Ok, I'll be the one to disagree. Land, stop, taxi back to the center line, and the rotor rpm is usually about where you would expect if you had prerotated from a zero energy state. --And sometimes less in a cross wind. Of course I am flying in a gyro where the stick can be full back with the prerotator engaged.
 

Jazzenjohn

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Land, stop, taxi to centerline, doesn't sound exactly like a touch and go, but even so, If you are half decent at landing, the blades aren't going to decay to anywhere near a zero energy state from doing that anyway. Are you likely to have to re-engage the prerotator after a typical landing with subsequent takeoff ? If not, I still maintain it isn't the same as a takeoff from a zero energy state. I believe in the value of touch and goes. There is a lot of training in a short period of time when doing them, but the full takeoff is an important exercise as well.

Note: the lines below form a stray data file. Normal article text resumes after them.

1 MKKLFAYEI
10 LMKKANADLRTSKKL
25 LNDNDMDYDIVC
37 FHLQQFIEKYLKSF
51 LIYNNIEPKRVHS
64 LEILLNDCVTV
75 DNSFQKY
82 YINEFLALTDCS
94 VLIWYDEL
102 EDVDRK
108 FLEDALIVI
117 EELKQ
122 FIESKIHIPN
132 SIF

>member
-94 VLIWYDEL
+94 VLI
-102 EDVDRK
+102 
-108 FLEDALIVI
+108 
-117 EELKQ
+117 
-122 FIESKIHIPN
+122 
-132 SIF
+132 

chrisk

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Hi Chris
What do you mean when you say, "taxi back to the center line?"
Jim
For some reason student pilots often land to the left or right of the center line. I have them move back to the center line before taking off again. Its a short distance, but it adds time where the rotor RPM decays.
 

chrisk